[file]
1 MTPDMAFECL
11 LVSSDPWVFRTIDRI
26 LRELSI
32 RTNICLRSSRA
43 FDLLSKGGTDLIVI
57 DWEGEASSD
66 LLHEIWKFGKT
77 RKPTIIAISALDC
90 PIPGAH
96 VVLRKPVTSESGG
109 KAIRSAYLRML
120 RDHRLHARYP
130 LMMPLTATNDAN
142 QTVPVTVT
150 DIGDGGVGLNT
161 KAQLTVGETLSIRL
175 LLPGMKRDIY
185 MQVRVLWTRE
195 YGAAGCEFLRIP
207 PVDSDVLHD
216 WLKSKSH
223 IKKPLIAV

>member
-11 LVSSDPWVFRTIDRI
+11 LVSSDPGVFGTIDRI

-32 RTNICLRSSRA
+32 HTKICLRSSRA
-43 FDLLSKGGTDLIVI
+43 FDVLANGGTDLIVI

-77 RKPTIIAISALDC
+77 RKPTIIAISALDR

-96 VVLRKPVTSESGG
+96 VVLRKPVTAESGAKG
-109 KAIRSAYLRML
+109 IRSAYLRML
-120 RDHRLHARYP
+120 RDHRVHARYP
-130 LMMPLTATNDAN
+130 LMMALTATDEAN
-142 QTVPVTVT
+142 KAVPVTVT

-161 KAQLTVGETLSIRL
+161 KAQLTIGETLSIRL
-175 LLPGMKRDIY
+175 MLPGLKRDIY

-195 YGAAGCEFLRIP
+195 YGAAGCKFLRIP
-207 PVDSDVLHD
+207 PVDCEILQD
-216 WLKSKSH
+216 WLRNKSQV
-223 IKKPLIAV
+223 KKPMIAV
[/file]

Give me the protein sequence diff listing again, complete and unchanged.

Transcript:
1 MTPDMAFECL
11 LVSSDPWVFRTIDRI
26 LRELSI
32 RTNICLRSSRA
43 FDLLSKGGTDLIVI
57 DWEGEASSD
66 LLHEIWKFGKT
77 RKPTIIAISALDC
90 PIPGAH
96 VVLRKPVTSESGG
109 KAIRSAYLRML
120 RDHRLHARYP
130 LMMPLTATNDAN
142 QTVPVTVT
150 DIGDGGVGLNT
161 KAQLTVGETLSIRL
175 LLPGMKRDIY
185 MQVRVLWTRE
195 YGAAGCEFLRIP
207 PVDSDVLHD
216 WLKSKSH
223 IKKPLIAV

>member
-11 LVSSDPWVFRTIDRI
+11 LVSSDPGVFGTIDRI

-32 RTNICLRSSRA
+32 HTKICLRSSRA
-43 FDLLSKGGTDLIVI
+43 FDVLANGGTDLIVI

-77 RKPTIIAISALDC
+77 RKPTIIAISALDR

-96 VVLRKPVTSESGG
+96 VVLRKPVTAESGAKG
-109 KAIRSAYLRML
+109 IRSAYLRML
-120 RDHRLHARYP
+120 RDHRVHARYP
-130 LMMPLTATNDAN
+130 LMMALTATDEAN
-142 QTVPVTVT
+142 KAVPVTVT

-161 KAQLTVGETLSIRL
+161 KAQLTIGETLSIRL
-175 LLPGMKRDIY
+175 MLPGLKRDIY

-195 YGAAGCEFLRIP
+195 YGAAGCKFLRIP
-207 PVDSDVLHD
+207 PVDCEILQD
-216 WLKSKSH
+216 WLRNKSQV
-223 IKKPLIAV
+223 KKPMIAV